Last year I was fortunate to attend several all-day Chief Security Officer (CISO) roundtables on data protection with some of the top CISOs from Fortune 500 and beyond. Imagine being the CISO of a huge company like Honeywell with over 100,000 employees made up of hundreds of loosely coupled acquisitions worldwide, or Thales, a $17B organization and itself an industry leader in security. Imagine being the CISO of one of the major international banks like JP Morgan. As the CISO, what would be most on your mind? What would be keeping you up at night? Here are the 5 recurring themes I heard.
1. SUPPLY CHAIN SECURITY / THIRD-PARTY SECURITY
By and large the main problem expressed at these data protection forums was that while a CISO can ensure that their own organization's data is protected, the biggest hole in data protection is when you willingly share data with one of your 1000s of suppliers and their security is not as strong, or they then share your data with a supplier of theirs down the chain, and so forth.
Many are focused on the idea of trying to enforce security requirements on their partners at a contractual level, but finding it very difficult to enforce security in practice as business moves too fast and often a partner will be onboarded (or already onboarded) without the right security audits.
Other related problems include not knowing where/what all the data is and especially the pathways where data can make its way into the hands of partners.
Some CISOs raised the idea of encryption / rights management as an emerging technology meant to solve supply chain security, but many were not aware of it, or were skeptical of implementing it in practice. We started going down the path of right management being the ultimate solution but only once a digital rights management (DRM) industry standard was put in place, but that may still be decades off.
2. POLITICAL OBSTACLES TO GETTING ANY SECURITY OR DATA PROGRAM IN PLACE
Most transformational security initiatives like classification require buy-in among many groups including security, data governance, compliance, legal, as well as line of business owners. As understanding of data protection evolves there’s a question of who actually owns this because it is really hard to solve when there are many teams involved and each has their own lens and agenda.
In fact, one trend seemed to be CISOs and security teams actually pushing back on owning GDPR compliance and other data privacy compliance, pushing it onto data management and compliance groups instead as those compliance initiatives can be too much of a distraction for them and many didn’t feel the risk of being penalized was high enough to detract them from their other security roadmaps.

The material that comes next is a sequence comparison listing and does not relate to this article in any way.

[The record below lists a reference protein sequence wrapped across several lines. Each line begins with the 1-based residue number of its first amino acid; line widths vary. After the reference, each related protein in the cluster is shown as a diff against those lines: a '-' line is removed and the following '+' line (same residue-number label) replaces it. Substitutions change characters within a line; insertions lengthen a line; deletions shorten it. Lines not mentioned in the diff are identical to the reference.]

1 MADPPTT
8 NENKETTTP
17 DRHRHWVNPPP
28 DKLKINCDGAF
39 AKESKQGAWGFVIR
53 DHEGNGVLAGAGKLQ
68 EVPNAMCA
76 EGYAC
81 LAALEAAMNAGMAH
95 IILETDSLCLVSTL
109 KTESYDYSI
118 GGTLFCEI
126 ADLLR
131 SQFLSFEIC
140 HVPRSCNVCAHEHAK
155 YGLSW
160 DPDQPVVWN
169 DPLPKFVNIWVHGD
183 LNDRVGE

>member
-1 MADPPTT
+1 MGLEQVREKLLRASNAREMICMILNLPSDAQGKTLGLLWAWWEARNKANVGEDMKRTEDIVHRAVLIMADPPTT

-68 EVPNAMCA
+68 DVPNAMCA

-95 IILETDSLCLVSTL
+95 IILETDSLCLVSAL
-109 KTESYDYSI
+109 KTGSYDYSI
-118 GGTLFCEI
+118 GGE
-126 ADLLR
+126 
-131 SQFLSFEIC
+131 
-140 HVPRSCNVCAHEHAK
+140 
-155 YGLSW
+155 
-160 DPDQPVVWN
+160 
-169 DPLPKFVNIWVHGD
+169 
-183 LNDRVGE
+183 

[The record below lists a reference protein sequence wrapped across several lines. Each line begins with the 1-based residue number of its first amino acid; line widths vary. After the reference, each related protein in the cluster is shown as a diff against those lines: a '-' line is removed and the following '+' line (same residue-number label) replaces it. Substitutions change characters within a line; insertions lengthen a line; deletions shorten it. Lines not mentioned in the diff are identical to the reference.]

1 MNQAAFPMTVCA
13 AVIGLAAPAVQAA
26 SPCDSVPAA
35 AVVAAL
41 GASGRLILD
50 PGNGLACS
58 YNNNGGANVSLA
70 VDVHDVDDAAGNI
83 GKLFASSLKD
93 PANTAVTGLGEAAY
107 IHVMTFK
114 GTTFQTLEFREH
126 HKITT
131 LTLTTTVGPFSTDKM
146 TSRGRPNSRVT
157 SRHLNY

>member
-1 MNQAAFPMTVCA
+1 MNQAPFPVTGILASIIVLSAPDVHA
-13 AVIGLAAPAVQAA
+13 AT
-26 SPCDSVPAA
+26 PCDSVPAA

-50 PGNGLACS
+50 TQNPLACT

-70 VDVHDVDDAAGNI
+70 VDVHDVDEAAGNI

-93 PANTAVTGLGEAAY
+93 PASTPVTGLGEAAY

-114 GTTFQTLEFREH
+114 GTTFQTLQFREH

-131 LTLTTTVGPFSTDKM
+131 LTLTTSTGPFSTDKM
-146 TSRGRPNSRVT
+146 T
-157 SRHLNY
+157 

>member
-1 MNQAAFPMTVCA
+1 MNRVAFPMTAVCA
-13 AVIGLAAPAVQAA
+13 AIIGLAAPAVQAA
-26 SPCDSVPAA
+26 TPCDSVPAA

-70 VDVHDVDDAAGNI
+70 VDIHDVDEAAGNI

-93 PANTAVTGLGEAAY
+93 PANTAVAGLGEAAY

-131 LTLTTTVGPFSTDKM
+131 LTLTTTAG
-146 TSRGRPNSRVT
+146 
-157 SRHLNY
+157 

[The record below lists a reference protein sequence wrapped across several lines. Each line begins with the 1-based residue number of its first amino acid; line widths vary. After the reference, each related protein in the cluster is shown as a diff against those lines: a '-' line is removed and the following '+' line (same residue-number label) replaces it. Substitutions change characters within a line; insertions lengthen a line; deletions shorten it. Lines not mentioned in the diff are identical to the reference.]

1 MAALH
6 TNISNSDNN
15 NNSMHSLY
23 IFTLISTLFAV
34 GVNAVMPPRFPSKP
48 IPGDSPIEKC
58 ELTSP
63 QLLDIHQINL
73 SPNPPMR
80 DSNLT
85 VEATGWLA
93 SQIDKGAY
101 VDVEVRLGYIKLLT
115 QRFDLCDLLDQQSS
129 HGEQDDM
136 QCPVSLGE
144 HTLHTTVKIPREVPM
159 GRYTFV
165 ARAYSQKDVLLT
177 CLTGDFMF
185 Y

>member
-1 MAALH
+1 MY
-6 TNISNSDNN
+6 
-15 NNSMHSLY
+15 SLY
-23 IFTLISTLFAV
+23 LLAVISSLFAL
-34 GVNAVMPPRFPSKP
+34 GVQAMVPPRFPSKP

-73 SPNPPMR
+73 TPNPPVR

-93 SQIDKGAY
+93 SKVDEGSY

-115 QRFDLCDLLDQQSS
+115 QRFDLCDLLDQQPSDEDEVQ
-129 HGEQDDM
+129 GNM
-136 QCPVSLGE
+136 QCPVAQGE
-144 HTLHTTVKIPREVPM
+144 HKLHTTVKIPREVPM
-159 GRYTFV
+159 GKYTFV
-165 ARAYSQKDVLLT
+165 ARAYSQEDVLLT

3. DATA IDENTITY, DATA MANAGEMENT
Though not explicitly stated as a direct problem, indirectly the topic comes up over and over that to put any sort of proper data protection in place it is necessary to understand the identity of new and existing data and the pathways where data goes in your company and supply chain. The people in the room mainly thought of data classification as the solution to this problem, but the idea of “data identification” - understanding the detailed nature of any data within your organization, beyond applying simple labels like "Confidential" or "Restricted" - was somewhat new to them. Detailed metadata such as "Does this file contain PII? PFI? PHI? Of what nature?" would greatly help determine how then to best protect that data.
It was also mentioned in various cases that security was not necessarily leading data management, but rather that this is a data governance / records management function within the organization. For example at Aviva they have ~300 data scientists working to identify loosely structured personal data in their data at rest (like names, addresses, etc) to improve the efficiency and cost of their operations who currently have to do this manually when they do things like generating insurance quotes. Again this points to the importance of internal cooperation between the CISO and other key players like the Chief Data Officer (CDO).
But before most Fortune 500 companies can even think of identifying data with this level of granularity, they have to be aware of all their dark data. Imagine you make several major acquisitions every year, and each unit you acquire has petabytes of stored data that is completely unlabeled. What risks lie within this vast expanse of unknown data? Many solutions exist to scan and identify data at rest, but they have major performance constraints. And many CISOs would almost prefer not to discover this data and just let sleeping dogs lie.
4. TOO MUCH MANUAL ANALYSIS WORK, NOT ENOUGH SECURITY TALENT
Fortune 500 CISOs expressed a general concern over security talent being scarce and difficult to hire, and that too often their teams ended up doing lots of manual work scanning potential adverse events. There was a hope that machine learning (ML) could help automate some of the manual work so that they could utilize security analysts on higher value work. ML was thought to be a potential to help with this in the future.
5. LACK OF ESTABLISHED BEST PRACTICES FOR DATA PROTECTION
Though not expressed directly as a frustration, it was clear that data protection is an emerging field without clear solutions and best practices. CISOs spoke more about anecdotes and tactical solutions to specific problems rather than any sort of unifying framework or process to holistically handling data protection. Each was quite interested in learning from the others experience.